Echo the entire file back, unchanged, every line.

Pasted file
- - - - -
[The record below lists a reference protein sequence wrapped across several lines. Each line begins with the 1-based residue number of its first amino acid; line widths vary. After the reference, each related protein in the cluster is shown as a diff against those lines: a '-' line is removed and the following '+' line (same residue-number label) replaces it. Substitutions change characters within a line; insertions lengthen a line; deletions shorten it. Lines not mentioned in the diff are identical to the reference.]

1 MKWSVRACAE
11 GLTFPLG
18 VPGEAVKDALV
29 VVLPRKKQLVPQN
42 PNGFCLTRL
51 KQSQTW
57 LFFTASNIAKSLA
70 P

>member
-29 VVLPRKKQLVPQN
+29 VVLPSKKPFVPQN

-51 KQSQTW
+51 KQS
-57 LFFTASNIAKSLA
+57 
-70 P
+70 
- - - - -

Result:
[The record below lists a reference protein sequence wrapped across several lines. Each line begins with the 1-based residue number of its first amino acid; line widths vary. After the reference, each related protein in the cluster is shown as a diff against those lines: a '-' line is removed and the following '+' line (same residue-number label) replaces it. Substitutions change characters within a line; insertions lengthen a line; deletions shorten it. Lines not mentioned in the diff are identical to the reference.]

1 MKWSVRACAE
11 GLTFPLG
18 VPGEAVKDALV
29 VVLPRKKQLVPQN
42 PNGFCLTRL
51 KQSQTW
57 LFFTASNIAKSLA
70 P

>member
-29 VVLPRKKQLVPQN
+29 VVLPSKKPFVPQN

-51 KQSQTW
+51 KQS
-57 LFFTASNIAKSLA
+57 
-70 P
+70 